Except that it doesn’t, as the main messages it contains oversimplify the complex issue of domestic violence. But maybe that is expecting too much from a video whose sole purpose was to highlight an issue, not solve it. “From a slap” is the perfect kind of viral video ad agencies create and stage to earn those coveted clicks and press mentions ahead of the creative award season, all the while knowing the vast majority of the public isn’t going to and doesn’t want to think too deeply about any one issue (outside of bacon and kittens). Much of the messaging in “From a slap” is completely contrary to what most violence prevention programs teach. It ignores consent, white washes Italian domestic violence and trivializes a desperately serious issue not only for the girls and women of Italy, but for female around the globe.

We need to be critical of and think critically on several facts here:

1. For the purposes of this video “Martina” is an object, not a person. That is a problem. The first step in violence towards a person is to remove their humanity (Jean Kilbourne).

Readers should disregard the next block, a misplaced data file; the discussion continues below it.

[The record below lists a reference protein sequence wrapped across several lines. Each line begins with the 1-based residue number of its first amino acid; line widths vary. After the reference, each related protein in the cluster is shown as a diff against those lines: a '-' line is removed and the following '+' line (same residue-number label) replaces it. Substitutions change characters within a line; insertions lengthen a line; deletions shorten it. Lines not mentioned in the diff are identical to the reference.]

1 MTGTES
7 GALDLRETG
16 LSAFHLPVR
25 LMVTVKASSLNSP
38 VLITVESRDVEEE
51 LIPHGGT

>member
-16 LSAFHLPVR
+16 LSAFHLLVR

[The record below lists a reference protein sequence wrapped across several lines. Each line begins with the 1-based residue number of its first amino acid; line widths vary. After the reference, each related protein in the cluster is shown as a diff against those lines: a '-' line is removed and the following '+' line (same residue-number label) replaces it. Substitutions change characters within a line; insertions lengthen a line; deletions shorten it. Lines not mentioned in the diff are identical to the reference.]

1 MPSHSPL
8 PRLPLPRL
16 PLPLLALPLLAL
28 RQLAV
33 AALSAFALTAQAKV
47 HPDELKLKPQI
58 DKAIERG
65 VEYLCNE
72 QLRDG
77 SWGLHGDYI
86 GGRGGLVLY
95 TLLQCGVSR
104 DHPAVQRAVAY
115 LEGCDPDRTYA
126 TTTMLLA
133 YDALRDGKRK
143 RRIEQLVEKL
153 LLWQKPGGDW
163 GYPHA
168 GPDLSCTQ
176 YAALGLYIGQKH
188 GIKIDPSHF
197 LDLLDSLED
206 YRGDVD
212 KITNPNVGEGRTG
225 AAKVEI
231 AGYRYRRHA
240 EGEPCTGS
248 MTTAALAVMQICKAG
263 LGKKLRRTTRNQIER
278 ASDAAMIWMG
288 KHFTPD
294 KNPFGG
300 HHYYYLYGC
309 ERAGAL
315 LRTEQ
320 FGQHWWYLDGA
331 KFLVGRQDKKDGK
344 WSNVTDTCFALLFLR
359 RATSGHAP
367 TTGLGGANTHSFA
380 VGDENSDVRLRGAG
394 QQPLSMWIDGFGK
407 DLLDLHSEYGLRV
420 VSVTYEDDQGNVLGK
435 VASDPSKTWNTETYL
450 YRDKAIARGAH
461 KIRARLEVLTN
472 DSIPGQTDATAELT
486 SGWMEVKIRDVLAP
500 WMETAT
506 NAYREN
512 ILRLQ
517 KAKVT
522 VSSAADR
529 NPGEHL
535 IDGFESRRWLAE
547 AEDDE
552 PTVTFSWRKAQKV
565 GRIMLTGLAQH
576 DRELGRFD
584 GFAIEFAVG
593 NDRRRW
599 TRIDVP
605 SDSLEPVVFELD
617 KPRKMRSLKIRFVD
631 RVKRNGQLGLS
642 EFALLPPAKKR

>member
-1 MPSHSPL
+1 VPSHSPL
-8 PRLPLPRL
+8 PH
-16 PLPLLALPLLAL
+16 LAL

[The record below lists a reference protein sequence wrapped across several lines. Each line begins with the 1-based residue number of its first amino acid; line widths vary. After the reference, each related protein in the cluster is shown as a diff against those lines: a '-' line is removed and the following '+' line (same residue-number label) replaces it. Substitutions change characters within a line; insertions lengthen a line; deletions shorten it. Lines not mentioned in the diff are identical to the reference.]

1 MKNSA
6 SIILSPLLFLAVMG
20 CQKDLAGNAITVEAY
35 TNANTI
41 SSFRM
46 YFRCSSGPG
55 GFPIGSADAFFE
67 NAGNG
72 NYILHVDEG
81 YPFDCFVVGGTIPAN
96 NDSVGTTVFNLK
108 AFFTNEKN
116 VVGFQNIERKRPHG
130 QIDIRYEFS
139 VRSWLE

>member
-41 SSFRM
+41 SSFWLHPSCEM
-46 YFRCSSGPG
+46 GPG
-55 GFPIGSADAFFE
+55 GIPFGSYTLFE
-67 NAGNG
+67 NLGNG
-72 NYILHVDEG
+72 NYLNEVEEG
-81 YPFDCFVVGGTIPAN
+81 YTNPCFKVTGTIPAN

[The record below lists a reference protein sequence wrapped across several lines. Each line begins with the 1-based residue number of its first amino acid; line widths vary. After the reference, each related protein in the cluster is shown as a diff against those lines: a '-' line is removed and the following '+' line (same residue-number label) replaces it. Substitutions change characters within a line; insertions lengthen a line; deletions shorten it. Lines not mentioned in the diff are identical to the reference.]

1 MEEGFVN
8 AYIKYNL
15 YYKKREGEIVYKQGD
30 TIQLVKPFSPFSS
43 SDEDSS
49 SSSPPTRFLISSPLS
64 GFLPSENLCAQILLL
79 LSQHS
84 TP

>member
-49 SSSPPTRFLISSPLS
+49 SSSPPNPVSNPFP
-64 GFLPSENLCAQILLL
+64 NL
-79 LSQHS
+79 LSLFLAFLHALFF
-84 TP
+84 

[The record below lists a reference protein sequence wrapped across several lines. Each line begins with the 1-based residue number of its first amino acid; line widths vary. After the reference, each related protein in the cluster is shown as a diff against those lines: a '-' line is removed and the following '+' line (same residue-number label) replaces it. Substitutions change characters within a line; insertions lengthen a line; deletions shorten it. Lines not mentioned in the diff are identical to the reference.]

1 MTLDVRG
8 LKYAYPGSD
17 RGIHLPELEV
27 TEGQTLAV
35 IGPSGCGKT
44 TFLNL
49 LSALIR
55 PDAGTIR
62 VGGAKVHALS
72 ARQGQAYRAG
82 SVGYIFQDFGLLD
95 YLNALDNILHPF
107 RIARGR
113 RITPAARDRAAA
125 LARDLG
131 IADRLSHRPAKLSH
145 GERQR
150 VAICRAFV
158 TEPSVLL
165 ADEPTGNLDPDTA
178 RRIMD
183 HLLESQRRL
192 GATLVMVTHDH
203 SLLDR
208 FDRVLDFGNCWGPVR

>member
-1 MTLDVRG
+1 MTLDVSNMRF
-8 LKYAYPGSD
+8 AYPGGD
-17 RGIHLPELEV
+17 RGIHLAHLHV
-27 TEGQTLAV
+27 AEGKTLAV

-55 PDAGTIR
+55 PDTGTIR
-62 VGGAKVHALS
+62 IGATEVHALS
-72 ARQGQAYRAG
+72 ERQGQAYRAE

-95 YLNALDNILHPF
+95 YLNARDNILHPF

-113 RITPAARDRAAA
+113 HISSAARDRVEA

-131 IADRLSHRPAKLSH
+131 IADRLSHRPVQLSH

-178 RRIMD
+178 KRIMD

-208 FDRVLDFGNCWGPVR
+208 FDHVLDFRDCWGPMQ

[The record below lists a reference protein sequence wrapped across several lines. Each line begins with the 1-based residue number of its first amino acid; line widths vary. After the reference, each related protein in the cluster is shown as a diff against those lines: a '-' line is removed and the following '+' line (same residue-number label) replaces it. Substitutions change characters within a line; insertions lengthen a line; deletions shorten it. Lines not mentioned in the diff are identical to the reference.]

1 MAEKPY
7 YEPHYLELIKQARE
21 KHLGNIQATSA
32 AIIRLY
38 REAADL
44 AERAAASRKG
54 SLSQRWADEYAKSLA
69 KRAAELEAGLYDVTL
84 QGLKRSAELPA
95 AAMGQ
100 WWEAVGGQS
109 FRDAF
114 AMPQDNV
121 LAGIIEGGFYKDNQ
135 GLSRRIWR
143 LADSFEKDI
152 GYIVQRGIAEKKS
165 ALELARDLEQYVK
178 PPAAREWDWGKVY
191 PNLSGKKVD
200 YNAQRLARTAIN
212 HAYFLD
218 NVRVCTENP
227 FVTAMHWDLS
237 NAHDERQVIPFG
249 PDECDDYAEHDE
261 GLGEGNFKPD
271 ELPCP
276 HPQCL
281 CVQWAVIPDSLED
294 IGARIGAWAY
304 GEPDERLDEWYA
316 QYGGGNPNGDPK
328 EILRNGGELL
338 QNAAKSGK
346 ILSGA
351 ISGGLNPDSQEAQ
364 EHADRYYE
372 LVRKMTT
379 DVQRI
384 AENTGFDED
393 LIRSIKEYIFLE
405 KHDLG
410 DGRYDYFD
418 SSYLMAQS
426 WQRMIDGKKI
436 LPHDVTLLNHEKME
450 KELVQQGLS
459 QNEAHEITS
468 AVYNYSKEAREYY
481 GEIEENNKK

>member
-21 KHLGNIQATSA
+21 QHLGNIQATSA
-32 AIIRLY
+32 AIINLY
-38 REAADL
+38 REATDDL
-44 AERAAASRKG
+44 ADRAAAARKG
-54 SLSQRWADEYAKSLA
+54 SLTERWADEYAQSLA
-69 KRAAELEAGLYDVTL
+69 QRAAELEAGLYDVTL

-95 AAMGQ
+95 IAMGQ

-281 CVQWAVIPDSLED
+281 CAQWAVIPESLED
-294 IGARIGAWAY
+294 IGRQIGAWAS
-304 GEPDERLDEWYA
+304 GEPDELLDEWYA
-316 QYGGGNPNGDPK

2. The boys never ask for “Martina’s” consent to touch her.

3. “Martina” fits the Beauty Myth, and while non-beautiful girls are no less likely to be a victim of domestic violence than beautiful girls, the boys instantly give the attractive “Martina” a higher social rank than they would a girl who is less physically beautiful. To the boys, her beauty gives her value. The message should be that “Martina” being a human is what gives her value.

4. The boys have just met this girl on the street, yet domestic violence takes place between intimate partners and usually in the privacy of the home. It is different to ask a boy to slap a girl he just met who has not “wronged” him than it is to ask a boy to slap a girl he is already frustrated with, intimidated by, or angry at.

5. There is no information at the end of the video for Italian domestic violence shelters, help lines, anti-violence programs or educational resources. (There are resources at the end of this blog post.)